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Targeting tumor growth

Scientists identify novel anti-cancer target

Cold Spring Harbor Laboratory

Blood vessels nourish healthy tissues, but also provide a conduit for tumor growth and metastasis. A collaboration of researchers from the University of Michigan, NIH, and the University of Helsinki (Finland) has identified a novel, potential therapeutic target to prevent tumor vascularization.

In the April 15th cover story of Genes & Development, Dr. Stephen J. Weiss and colleagues demonstrate that "the recently characterized enzyme, termed the membrane-type 1 matrix metalloproteinase or MT1-MMP, controls the ability of new blood vessels to respond to a specific growth factor that plays a required role in maintaining the functional properties of the vasculature."

Mammalian vasculature is composed of two main cell types: endothelial cells (that line the blood vessels) and mural cells (that surround the endothelial tubules). Mural cells surrounding large vessels are known as vascular smooth muscle cells, while those on the surface of smaller vessels are called pericytes.

The platelet-derived growth factor-ß (PDGF-ß) intracellular signaling pathway has an established role in mediating cellular communication between endothelial and mural cells, which is essential for the normal formation of blood vessels. Dr. Weiss and colleagues have discovered that MT1-MMP, whose traditional role in endothelial and mural cells is to break down the proteins that reside in the spaces between cells, has an additional role in the regulation of PDGF-ß signaling.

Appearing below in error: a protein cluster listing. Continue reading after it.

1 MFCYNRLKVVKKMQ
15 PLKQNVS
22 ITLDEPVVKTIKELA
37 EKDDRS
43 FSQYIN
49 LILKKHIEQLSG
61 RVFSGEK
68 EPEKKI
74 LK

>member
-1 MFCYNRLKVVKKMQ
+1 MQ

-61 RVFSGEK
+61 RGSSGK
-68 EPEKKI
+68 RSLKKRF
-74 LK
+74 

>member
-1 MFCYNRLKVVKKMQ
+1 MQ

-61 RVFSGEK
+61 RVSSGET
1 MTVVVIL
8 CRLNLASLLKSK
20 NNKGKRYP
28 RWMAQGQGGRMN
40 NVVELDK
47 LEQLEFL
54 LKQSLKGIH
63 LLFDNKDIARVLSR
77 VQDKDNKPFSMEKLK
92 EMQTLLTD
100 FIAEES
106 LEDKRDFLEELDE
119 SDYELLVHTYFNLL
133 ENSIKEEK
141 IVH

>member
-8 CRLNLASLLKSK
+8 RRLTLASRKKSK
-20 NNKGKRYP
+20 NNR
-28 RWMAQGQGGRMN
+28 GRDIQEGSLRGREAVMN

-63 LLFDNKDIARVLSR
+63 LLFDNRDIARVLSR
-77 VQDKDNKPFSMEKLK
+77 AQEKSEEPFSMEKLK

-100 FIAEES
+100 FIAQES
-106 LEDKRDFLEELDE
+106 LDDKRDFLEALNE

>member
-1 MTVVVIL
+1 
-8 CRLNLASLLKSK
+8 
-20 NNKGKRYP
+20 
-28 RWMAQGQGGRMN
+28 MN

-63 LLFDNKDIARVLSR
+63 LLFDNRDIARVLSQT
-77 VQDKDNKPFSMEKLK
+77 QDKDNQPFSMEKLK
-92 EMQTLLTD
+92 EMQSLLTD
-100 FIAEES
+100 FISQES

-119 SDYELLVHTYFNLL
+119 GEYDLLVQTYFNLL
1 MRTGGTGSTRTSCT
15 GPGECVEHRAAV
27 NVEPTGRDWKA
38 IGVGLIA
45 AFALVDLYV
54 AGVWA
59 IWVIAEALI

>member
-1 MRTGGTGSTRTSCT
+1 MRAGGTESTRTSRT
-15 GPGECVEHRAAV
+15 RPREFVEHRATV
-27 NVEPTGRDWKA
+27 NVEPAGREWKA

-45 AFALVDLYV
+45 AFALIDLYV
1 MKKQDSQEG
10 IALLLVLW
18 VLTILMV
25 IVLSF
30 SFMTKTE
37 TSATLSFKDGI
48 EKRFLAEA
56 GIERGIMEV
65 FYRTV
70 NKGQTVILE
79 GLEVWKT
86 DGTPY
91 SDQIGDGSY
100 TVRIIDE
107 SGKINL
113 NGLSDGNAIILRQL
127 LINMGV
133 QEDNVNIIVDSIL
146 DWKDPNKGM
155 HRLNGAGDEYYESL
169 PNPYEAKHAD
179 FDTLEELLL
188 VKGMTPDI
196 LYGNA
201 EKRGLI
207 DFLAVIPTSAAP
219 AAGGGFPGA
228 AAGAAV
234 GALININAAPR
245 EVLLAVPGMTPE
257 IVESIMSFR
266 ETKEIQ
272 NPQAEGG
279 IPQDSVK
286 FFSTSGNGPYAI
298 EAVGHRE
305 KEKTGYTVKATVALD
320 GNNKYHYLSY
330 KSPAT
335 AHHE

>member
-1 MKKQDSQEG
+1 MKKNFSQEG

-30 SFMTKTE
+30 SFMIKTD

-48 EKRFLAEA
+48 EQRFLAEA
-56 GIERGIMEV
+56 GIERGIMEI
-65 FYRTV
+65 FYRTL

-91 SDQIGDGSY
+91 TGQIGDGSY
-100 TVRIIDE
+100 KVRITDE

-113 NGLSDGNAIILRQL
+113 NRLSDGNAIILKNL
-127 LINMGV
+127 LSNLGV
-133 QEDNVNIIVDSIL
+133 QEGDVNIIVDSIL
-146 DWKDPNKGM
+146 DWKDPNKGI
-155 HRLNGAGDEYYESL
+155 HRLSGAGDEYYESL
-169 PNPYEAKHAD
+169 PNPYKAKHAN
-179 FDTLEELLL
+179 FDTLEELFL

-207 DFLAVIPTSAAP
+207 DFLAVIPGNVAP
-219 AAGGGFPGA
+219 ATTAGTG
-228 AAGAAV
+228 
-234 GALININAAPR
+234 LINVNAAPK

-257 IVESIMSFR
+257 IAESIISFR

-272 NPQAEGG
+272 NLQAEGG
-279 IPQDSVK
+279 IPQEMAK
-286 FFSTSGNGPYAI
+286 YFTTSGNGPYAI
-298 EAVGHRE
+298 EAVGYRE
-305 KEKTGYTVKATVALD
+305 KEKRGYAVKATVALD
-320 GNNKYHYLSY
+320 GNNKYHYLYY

To determine the effect of MT1-MMP on mural cell function, Dr. Weiss and colleagues used agenetically engineered a strain of mice that lacks MT1-MMP. Experimentation with these mice, and the MT1-MMP-null tissues derived from them, revealed that MT1-MMP helps propagate the PDGF-ß signal to direct mural cell investment in the microvasculature. MT1-MMP-null mice have severely compromised vascular architecture, with irregularly sized vessels and weakened vessel walls.

Dr. Weiss explains that "These findings, coupled with complementary reports from our group that cancer cells themselves use MT1-MMP to regulate their proliferative and metastatic properties, suggest that therapeutics directed against this single target could prove efficacious in controlling the ability of tumors to recruit new blood vessels, grow and spread to distant sites."

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